Wrinkle releaser works: Downy Wrinkle Releaser Plus is a miracle product.

How to Get Your Clothes Wrinkle-Free Without Ironing

How to Get Your Clothes Wrinkle-Free Without Ironing

Brow Beat
Slate's Culture Blog
Nov. 19 2014 2:01 PM

How to Get Your Clothes Wrinkle-Free Without Ironing

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Had enough? There’s a better way.

Shutterstock/fotofeel

Another holiday cocktail party season draws nigh. It’s that dreaded time of year when I am expected to don presentable attire several evenings per week. I predict much last-minute scrambling for shirts not crazed with wrinkles.

Seth Stevenson Seth Stevenson

Seth Stevenson is a frequent contributor to Slate. He is the author of Grounded: A Down to Earth Journey Around the World.

I’ve previously made clear my distaste for ironing, which I assume you share. I maintain a constant lookout for alternatives. Sadly, purchasing brand new clothes for each soiree has proven far too pricey, and timely dry cleaning, in addition to considerable expense, requires more forethought than I’m capable of. 

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But I think I may have finally smoothed over this problem. At the risk of sounding like a native ad, I feel bound, as Slate’s chief anti-ironing correspondent, to inform you that Downy Wrinkle Releaser Plus is a small miracle in a spray-bottle. Spritz it on as you leave your house and by the time you reach the sidewalk you’re furrow-free. No puckers, no rumples, no joke.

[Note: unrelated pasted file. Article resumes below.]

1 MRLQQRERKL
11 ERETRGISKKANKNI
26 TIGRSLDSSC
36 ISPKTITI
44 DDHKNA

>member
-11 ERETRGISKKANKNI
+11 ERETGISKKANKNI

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After using the product and being astonished, I reached out to Jenifir Proveteare of Nehemiah Manufacturing Co., the Cincinnati-based firm that produces Wrinkle Releaser Plus in cooperation with Procter & Gamble. The secret, Proveteare said, is proprietary, silicon-based polymers. They soak into clothing fibers and make them slippery, like the surface of a non-stick pan, allowing them to relax and slide easily past each other. The result is a vast field of serene, untroubled cloth.

I don’t mean to be a shill for Downy, so I hasten to add that folks online suggest a cheap, homemade alternative: Mix regular fabric softener with water and pour it into some sort of generic mister. Does the same thing, the message-boarders say. Given that I’m too lazy to iron, you will not be surprised to learn that I’m also too lazy for even the most basic DIY alchemy. But if you’re looking to save some bucks off the brand-name product, you might try that approach.

Either way, I urge you to throw down your irons (but watch your toes) and pick up your atomizers. You have nothing to lose but your creases.